dont include this in your gemfile #36

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omricohen opened this Issue Jul 14, 2011 · 9 comments

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accidentally did, and since it overwrites method_missing for active_record was ignoring all the beautiful built in stuff.

Took some debugging to find it, just in case anyone else runs into this problem

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MrJoy commented Jul 15, 2011

What do you mean "all the beautiful built in stuff"?

I mean Model.find_by_* and find_or_create_by, etc.

On Jul 14, 2011, at 6:38 PM, MrJoyreply@reply.github.com wrote:

What do you mean "all the beautiful built in stuff"?

Reply to this email directly or view it on GitHub:
#36 (comment)

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alexch commented Jul 15, 2011

I think I know how to fix this...

Contributor
MrJoy commented Jul 15, 2011

That explains a lot. I was thinking I was misremembering how find_or_create_by_* worked...

alexch, havent gone through the code, but for that function, just check the method name for it to be whatever it is you are trying to catch and throw in a super:

 module ::ActiveRecord
   class Base
     def self.method_missing(name, *args)
        super unless (name == "whatever_the_method_is")
     end
   end
 end
Collaborator
alexch commented Jul 20, 2011

partial fix here: alexch@2f6dbdc

Unfortunately, this is kind of a sticky situation to fix. As omricohen points out, the method_missing override is only a problem when you're including annotate inside a real app (or test), which you should never do. So perhaps instead of my fix, we should detect the environment and abort if we're not being called from inside a rake task.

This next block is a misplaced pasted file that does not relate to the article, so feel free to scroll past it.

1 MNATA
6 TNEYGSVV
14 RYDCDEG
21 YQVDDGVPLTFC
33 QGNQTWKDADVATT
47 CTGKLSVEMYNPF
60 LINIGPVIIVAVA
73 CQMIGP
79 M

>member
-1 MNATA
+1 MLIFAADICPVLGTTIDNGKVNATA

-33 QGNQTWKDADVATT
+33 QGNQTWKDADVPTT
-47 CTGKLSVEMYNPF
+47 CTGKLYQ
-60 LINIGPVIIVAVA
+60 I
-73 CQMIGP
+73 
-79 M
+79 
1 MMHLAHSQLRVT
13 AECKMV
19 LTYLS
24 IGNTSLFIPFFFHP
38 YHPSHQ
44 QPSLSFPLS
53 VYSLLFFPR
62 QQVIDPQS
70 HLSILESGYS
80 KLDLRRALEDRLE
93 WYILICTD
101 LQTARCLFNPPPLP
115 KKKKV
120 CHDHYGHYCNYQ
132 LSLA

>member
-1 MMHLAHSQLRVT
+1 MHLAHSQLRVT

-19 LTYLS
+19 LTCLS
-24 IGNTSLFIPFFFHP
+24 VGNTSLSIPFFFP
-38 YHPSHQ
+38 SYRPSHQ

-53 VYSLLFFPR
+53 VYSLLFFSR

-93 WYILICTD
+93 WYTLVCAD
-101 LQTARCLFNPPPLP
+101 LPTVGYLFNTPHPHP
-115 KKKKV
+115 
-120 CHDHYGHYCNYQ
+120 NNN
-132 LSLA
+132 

Alternately we could only put in the method_missing patch during a run, and remove it afterwards.

There is a unit test but we should also test that macros work properly in a "real" environment.

Contributor
rtlong commented Sep 14, 2011

I get around this by simply adding :require => false to the end of my gem "annotate" line. I do this for many gems anyway, as it avoids loading them when they are only need for a binary, or when I know they will be explicitly required later.

jacqui commented Sep 16, 2011

Out of curiosity... why is method_missing being overwritten here?

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alexch commented Sep 17, 2011

Because it was written to be run without a full Rails environment loaded, one model file/class at a time. But that meant that certain class methods (has_many type macros) were not available, especially ones provided by plugins. So to capture the exceptions I hacked in a method_missing override... This was back in like 2007, when this was just a rake task people were copying and pasting without any real version control, and I'm not ready to defend the decision but we are where we are now.

It does feel like a rewrite may be in order, but I'm not the one to do it since I don't even use ActiveRecord any more except when I'm teaching...

@ctran ctran closed this Nov 30, 2013
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